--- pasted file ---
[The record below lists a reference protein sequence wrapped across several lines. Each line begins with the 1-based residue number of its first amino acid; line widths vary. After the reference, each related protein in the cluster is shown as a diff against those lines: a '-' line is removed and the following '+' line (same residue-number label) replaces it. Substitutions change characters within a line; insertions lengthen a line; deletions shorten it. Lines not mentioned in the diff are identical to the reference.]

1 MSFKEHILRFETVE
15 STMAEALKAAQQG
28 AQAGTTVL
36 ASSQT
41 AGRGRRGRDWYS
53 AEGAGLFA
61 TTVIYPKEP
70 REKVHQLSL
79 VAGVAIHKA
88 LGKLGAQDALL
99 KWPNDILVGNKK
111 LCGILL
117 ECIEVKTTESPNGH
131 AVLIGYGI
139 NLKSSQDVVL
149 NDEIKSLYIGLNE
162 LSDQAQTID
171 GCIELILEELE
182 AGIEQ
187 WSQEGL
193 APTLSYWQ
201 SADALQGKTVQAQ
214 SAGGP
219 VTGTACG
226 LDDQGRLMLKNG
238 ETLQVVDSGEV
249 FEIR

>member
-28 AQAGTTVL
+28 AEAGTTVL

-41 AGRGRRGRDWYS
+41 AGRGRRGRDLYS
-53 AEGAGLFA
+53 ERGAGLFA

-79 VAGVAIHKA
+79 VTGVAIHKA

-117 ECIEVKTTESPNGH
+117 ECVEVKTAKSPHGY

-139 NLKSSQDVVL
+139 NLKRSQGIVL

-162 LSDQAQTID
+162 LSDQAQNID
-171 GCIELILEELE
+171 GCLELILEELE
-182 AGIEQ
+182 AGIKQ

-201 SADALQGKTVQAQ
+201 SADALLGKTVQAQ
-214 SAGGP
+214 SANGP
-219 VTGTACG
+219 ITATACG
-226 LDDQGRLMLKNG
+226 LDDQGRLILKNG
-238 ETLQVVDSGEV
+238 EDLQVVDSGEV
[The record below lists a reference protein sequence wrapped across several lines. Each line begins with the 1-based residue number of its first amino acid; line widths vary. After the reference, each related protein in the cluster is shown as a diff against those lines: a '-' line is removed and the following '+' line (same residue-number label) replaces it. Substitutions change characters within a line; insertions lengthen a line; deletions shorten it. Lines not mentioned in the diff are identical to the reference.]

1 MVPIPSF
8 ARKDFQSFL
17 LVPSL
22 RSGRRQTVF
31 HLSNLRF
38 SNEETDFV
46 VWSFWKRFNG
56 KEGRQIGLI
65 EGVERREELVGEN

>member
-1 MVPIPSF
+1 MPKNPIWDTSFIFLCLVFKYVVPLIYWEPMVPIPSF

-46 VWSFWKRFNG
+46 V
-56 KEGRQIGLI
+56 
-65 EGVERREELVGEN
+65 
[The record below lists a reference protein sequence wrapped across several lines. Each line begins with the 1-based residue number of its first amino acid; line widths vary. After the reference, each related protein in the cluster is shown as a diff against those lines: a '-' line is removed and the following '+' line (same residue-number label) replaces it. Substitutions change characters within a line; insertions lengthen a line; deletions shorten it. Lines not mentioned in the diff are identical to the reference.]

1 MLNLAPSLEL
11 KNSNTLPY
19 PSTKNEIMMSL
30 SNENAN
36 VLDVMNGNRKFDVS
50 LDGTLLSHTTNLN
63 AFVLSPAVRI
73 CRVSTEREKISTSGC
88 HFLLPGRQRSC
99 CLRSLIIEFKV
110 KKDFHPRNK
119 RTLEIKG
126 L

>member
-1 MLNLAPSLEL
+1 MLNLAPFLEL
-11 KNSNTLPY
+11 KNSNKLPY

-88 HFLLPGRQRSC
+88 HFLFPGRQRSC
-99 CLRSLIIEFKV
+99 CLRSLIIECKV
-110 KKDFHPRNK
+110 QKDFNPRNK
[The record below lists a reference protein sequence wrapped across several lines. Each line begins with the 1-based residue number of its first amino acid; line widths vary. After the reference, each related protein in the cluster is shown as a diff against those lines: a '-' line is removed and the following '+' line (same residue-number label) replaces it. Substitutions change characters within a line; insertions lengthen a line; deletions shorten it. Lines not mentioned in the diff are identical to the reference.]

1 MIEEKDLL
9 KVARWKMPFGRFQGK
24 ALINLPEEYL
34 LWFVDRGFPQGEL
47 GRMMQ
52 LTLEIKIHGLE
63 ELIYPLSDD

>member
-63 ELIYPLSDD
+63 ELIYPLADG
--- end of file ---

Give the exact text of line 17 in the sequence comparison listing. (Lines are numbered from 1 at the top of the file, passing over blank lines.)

149 NDEIKSLYIGLNE